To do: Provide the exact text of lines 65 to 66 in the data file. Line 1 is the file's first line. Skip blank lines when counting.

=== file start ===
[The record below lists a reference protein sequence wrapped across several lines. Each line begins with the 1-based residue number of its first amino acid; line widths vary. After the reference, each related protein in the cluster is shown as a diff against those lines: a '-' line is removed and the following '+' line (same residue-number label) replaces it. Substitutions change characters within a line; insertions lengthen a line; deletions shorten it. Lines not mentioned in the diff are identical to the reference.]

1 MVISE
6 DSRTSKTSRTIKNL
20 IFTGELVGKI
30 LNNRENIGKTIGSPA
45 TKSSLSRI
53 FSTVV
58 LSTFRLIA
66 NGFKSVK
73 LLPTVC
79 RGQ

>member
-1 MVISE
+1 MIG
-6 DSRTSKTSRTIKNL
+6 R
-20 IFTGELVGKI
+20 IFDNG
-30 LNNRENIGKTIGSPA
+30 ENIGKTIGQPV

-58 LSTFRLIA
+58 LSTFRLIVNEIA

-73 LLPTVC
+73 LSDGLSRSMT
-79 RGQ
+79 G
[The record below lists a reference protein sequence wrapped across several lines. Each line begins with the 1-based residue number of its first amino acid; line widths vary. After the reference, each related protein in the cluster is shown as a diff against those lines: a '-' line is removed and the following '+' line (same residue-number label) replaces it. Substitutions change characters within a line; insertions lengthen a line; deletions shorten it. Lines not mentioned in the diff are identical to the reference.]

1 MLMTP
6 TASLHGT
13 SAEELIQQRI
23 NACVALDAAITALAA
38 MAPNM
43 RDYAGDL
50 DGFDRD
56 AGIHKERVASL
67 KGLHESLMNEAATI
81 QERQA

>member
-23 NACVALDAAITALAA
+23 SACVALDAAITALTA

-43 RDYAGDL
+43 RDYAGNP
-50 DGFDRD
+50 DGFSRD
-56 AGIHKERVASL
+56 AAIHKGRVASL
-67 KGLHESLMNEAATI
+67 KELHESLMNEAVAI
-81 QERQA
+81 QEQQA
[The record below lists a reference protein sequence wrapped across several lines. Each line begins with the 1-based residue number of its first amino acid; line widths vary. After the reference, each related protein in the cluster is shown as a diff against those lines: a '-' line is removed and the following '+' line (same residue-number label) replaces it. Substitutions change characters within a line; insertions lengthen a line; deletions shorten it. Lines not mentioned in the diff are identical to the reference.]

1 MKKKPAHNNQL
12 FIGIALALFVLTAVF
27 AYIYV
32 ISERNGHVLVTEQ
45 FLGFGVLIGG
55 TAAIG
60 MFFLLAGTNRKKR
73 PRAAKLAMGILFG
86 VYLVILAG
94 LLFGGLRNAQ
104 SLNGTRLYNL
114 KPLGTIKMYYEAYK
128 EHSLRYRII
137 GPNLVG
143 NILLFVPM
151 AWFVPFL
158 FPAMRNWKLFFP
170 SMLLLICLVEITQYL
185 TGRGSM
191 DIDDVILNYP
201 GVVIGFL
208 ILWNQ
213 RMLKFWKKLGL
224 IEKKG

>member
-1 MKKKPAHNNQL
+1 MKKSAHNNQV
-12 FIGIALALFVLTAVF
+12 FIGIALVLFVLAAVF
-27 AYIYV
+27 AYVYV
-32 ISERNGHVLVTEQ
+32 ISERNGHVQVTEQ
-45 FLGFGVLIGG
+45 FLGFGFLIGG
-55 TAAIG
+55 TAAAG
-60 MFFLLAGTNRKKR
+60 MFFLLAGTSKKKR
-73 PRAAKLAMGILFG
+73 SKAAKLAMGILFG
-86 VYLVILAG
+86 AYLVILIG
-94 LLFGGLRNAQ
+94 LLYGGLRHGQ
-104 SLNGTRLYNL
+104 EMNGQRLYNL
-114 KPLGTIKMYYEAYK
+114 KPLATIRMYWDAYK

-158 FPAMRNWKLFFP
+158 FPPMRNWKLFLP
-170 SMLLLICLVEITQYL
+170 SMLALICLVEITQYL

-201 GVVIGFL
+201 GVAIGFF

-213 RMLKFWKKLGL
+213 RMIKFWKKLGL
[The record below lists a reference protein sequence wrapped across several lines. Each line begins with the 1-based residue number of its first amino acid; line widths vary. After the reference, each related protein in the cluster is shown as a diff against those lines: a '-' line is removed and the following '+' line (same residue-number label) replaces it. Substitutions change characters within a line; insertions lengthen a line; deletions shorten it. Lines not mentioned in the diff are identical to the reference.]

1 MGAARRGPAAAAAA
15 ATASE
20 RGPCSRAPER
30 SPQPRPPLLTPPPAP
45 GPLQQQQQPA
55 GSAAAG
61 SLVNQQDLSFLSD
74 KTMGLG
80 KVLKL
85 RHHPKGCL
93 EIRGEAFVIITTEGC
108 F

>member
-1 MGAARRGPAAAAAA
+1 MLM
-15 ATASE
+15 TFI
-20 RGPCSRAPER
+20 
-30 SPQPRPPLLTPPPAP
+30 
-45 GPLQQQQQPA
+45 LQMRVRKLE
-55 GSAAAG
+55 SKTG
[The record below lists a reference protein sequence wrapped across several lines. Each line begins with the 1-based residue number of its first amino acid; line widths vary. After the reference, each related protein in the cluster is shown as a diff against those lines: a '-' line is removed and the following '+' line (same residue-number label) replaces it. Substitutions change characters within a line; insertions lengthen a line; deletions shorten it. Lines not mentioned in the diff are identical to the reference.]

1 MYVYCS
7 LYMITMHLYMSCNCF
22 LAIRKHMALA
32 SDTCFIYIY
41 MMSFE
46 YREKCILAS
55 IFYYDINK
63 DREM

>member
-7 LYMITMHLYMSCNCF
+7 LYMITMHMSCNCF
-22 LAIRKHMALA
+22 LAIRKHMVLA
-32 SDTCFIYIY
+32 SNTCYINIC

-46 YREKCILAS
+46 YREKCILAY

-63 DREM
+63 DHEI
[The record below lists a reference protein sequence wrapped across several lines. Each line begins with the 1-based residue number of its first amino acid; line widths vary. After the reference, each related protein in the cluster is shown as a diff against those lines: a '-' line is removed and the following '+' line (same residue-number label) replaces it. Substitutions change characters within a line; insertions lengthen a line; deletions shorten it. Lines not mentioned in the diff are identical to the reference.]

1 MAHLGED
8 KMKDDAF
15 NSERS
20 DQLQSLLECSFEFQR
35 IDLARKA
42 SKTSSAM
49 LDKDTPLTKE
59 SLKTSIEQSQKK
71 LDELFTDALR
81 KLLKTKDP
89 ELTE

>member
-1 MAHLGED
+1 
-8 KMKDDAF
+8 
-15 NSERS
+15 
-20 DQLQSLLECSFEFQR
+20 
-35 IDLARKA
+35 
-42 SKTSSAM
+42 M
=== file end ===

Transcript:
137 GPNLVG
143 NILLFVPM